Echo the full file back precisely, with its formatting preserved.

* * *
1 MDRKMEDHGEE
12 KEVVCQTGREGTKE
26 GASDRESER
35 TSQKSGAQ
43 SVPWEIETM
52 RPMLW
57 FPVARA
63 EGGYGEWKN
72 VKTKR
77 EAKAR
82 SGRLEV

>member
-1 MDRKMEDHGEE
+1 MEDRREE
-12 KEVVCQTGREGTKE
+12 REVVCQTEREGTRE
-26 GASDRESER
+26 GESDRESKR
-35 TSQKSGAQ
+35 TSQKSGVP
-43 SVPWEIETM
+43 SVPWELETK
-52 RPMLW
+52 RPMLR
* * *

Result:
1 MDRKMEDHGEE
12 KEVVCQTGREGTKE
26 GASDRESER
35 TSQKSGAQ
43 SVPWEIETM
52 RPMLW
57 FPVARA
63 EGGYGEWKN
72 VKTKR
77 EAKAR
82 SGRLEV

>member
-1 MDRKMEDHGEE
+1 MEDRREE
-12 KEVVCQTGREGTKE
+12 REVVCQTEREGTRE
-26 GASDRESER
+26 GESDRESKR
-35 TSQKSGAQ
+35 TSQKSGVP
-43 SVPWEIETM
+43 SVPWELETK
-52 RPMLW
+52 RPMLR